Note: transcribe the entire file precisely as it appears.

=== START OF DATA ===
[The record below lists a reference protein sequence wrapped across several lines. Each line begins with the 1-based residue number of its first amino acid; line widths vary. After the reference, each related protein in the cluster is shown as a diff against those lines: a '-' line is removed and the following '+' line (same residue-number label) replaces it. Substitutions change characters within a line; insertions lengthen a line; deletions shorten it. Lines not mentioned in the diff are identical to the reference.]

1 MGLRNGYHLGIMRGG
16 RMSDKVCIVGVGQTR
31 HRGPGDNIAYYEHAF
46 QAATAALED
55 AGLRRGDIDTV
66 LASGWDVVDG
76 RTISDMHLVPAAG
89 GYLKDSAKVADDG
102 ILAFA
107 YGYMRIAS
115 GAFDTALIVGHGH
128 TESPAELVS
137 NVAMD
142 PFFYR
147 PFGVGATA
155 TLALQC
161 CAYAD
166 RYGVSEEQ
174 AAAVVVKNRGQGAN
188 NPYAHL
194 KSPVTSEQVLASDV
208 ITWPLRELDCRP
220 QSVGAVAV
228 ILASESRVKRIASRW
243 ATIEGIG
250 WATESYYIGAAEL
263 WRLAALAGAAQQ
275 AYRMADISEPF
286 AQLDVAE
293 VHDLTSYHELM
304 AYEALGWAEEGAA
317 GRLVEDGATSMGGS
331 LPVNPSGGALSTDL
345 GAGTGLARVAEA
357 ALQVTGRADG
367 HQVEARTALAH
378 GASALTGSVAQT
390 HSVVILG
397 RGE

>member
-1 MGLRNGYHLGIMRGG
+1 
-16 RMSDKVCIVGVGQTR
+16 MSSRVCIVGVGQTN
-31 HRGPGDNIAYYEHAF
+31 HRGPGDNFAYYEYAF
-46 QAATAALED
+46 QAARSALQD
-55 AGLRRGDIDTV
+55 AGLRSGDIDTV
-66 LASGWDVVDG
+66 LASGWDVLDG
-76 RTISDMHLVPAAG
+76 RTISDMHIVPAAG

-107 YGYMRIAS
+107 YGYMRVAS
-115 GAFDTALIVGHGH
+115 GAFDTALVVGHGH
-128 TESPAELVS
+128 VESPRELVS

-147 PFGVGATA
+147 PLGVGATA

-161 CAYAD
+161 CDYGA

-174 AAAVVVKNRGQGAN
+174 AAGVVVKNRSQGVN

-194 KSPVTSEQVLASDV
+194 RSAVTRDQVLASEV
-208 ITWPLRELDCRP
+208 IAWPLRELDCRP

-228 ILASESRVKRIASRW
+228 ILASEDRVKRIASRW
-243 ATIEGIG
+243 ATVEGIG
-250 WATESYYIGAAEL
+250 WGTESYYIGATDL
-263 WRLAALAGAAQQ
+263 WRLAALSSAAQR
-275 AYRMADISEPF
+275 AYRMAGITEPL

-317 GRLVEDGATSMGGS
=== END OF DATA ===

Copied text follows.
[The record below lists a reference protein sequence wrapped across several lines. Each line begins with the 1-based residue number of its first amino acid; line widths vary. After the reference, each related protein in the cluster is shown as a diff against those lines: a '-' line is removed and the following '+' line (same residue-number label) replaces it. Substitutions change characters within a line; insertions lengthen a line; deletions shorten it. Lines not mentioned in the diff are identical to the reference.]

1 MGLRNGYHLGIMRGG
16 RMSDKVCIVGVGQTR
31 HRGPGDNIAYYEHAF
46 QAATAALED
55 AGLRRGDIDTV
66 LASGWDVVDG
76 RTISDMHLVPAAG
89 GYLKDSAKVADDG
102 ILAFA
107 YGYMRIAS
115 GAFDTALIVGHGH
128 TESPAELVS
137 NVAMD
142 PFFYR
147 PFGVGATA
155 TLALQC
161 CAYAD
166 RYGVSEEQ
174 AAAVVVKNRGQGAN
188 NPYAHL
194 KSPVTSEQVLASDV
208 ITWPLRELDCRP
220 QSVGAVAV
228 ILASESRVKRIASRW
243 ATIEGIG
250 WATESYYIGAAEL
263 WRLAALAGAAQQ
275 AYRMADISEPF
286 AQLDVAE
293 VHDLTSYHELM
304 AYEALGWAEEGAA
317 GRLVEDGATSMGGS
331 LPVNPSGGALSTDL
345 GAGTGLARVAEA
357 ALQVTGRADG
367 HQVEARTALAH
378 GASALTGSVAQT
390 HSVVILG
397 RGE

>member
-1 MGLRNGYHLGIMRGG
+1 
-16 RMSDKVCIVGVGQTR
+16 MSSRVCIVGVGQTN
-31 HRGPGDNIAYYEHAF
+31 HRGPGDNFAYYEYAF
-46 QAATAALED
+46 QAARSALQD
-55 AGLRRGDIDTV
+55 AGLRSGDIDTV
-66 LASGWDVVDG
+66 LASGWDVLDG
-76 RTISDMHLVPAAG
+76 RTISDMHIVPAAG

-107 YGYMRIAS
+107 YGYMRVAS
-115 GAFDTALIVGHGH
+115 GAFDTALVVGHGH
-128 TESPAELVS
+128 VESPRELVS

-147 PFGVGATA
+147 PLGVGATA

-161 CAYAD
+161 CDYGA

-174 AAAVVVKNRGQGAN
+174 AAGVVVKNRSQGVN

-194 KSPVTSEQVLASDV
+194 RSAVTRDQVLASEV
-208 ITWPLRELDCRP
+208 IAWPLRELDCRP

-228 ILASESRVKRIASRW
+228 ILASEDRVKRIASRW
-243 ATIEGIG
+243 ATVEGIG
-250 WATESYYIGAAEL
+250 WGTESYYIGATDL
-263 WRLAALAGAAQQ
+263 WRLAALSSAAQR
-275 AYRMADISEPF
+275 AYRMAGITEPL

-317 GRLVEDGATSMGGS